Sunday 25 February 2018

'We focus on each individual student's exact skill set'

PBC boys in action against St Clement’s in the Munster Schools Senior Cup 1st Round last week. Photo: Diarmuid Greene / Sportsfile
PBC boys in action against St Clement’s in the Munster Schools Senior Cup 1st Round last week. Photo: Diarmuid Greene / Sportsfile
Ralph Riegel

Ralph Riegel

Presentation Brothers College (PBC) in Cork boasts a 100pc feeder rate for its students to go on to third level.

Principal Ken Whyte said the school takes enormous pride in the rating but even greater pride in precisely how that impressive ranking is achieved.

"There is no great secret involved," he said. "It is broken down to three key things: personal responsibility, societal responsibility and, latterly, a focus on academic achievement and what suits an individual student's exact skill set," he says.

"But it is also critically helped by parents who are hugely supportive of what we are trying to do here and what the students work towards. I must say that we are very, very fortunate with the parents we have."

PBC, which was founded in 1878, is a fee-paying school. Mr Whyte stresses that mixed classes, regardless of ability, are insisted upon up to Junior Cert.

Roughly one in six students have a sibling already at the school and PBC reckons that 80pc of students have some connection to the school, either through parents or other relatives.

The school currently has around 40 teachers and 670 students and attaches enormous importance to careers guidance.

"We have two fantastic career guidance teachers here and we have to basically fund these ourselves. But I think it underlines precisely how important we believe the whole area of careers guidance is," says Mr Whyte.

The school firmly believes that academic achievement has to go hand in hand with personal fulfilment, what a student is good at and what work they enjoy.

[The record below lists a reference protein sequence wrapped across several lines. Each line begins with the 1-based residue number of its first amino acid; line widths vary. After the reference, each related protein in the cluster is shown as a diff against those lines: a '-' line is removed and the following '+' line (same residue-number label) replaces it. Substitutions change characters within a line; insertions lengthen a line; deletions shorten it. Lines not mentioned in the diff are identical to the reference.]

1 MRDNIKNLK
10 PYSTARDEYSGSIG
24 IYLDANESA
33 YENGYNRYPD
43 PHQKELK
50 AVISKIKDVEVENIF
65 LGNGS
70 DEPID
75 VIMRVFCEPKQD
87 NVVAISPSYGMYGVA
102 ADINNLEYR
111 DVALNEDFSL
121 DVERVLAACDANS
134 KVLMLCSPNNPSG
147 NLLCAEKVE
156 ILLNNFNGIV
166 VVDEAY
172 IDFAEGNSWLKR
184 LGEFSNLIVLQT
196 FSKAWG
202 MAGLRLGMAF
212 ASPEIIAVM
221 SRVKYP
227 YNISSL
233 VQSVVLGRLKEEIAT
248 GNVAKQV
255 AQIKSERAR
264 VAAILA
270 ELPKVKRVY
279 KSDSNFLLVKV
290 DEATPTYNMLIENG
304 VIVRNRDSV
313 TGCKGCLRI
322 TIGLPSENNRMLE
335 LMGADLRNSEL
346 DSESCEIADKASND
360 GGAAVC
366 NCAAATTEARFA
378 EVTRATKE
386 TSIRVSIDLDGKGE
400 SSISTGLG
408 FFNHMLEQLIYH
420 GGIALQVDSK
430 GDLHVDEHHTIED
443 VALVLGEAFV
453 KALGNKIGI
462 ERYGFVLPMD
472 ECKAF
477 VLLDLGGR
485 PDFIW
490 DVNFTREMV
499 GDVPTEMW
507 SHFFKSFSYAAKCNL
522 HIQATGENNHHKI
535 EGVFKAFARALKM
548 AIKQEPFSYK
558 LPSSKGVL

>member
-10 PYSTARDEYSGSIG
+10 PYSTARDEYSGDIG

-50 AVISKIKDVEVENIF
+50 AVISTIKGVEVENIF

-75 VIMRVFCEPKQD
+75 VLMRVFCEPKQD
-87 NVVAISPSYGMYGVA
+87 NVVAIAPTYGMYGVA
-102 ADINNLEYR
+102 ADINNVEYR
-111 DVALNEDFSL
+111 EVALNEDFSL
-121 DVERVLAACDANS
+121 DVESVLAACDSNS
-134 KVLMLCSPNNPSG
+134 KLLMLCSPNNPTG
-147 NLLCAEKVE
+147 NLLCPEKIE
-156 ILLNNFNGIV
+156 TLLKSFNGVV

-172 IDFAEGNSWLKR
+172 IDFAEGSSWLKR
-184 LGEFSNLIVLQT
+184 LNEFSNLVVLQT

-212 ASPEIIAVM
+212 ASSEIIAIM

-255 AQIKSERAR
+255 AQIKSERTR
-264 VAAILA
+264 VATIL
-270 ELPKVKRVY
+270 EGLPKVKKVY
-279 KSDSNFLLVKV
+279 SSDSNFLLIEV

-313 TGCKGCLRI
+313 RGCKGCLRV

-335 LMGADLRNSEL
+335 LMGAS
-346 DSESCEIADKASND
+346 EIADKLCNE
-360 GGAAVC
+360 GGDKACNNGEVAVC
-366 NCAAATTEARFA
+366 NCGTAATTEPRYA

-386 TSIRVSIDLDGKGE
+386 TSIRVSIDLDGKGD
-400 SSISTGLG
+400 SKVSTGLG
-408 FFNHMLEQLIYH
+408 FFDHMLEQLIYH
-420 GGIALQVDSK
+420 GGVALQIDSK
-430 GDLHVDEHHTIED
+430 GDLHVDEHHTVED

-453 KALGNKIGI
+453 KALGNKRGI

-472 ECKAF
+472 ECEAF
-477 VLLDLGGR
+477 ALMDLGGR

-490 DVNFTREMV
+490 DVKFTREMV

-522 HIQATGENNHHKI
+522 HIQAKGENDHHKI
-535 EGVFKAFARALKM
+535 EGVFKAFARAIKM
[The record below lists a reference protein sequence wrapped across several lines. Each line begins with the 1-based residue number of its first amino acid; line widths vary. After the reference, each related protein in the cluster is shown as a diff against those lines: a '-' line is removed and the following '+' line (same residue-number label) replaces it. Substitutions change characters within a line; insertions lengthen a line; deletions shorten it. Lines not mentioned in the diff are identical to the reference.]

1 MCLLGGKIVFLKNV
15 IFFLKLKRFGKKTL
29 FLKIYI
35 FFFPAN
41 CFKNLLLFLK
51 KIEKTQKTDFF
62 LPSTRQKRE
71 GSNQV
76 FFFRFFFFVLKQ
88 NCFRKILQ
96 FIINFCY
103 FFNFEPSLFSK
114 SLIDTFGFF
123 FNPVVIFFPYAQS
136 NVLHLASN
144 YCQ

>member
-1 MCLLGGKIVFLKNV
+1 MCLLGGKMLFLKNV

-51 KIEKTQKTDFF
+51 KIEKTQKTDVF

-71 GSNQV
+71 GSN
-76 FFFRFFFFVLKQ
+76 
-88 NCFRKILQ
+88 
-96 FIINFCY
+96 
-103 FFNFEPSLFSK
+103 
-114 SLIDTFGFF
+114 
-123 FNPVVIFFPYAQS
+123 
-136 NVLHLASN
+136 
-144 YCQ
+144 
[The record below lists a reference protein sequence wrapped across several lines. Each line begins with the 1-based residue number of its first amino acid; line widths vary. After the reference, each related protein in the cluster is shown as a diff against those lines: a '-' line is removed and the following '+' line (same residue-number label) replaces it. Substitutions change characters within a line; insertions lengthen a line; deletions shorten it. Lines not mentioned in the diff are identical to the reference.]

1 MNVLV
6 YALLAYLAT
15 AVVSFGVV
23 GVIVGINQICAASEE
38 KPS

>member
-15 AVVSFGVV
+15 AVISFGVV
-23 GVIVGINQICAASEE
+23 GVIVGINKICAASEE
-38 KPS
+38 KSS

"That is where good career guidance comes into play. There is no point in a youngster going for a course simply because they have the points for it - they have to enjoy what they are doing and match their career path to their skill set."

PBC devotes enormous energy and resources to science projects, math quizzes, drama, language schools, debating and extra-curricular activities for precisely this reason. The aim is to help students learn, at first hand, what they are good at, what they like and what courses and colleges might suit them best. PBC believes this gives students an extra impetus to work hard to secure the precise course and college they want. "From day one, we also place a lot of emphasis on personal responsibility," Mr Whyte says. "We believe that is the key - a student is responsible for themselves. They are taught to understand that. It is a very important lesson to learn and something that is taught from first year right up to Leaving Cert."

PBC also believes it is important to place increasing emphasis, as youngsters get older, on their responsibility to society.

"We like to think that our students leave here with a sense that they must give something back to society and to their community," he says. "I believe it is a hallmark of PBC that in Cork, no matter what sports club, community group or charity you deal will, you will find past pupils amongst the volunteers. They are there trying to give something back to their community and to Irish society."

PBC also operates one of the most wide-ranging sports programmes of any Irish secondary school.

Famed for its rugby programme - it has produced 22 full Irish internationals, including Michael Kiernan, Ronan O'Gara and Simon Zebo - the school also offers rowing, soccer, sailing, fencing, badminton and judo.

"We are not the only ones who believe that a healthy body is important to helping to foster a healthy mind," says Mr Whyte.

You can explore the data on each school by clicking here

Sunday Independent

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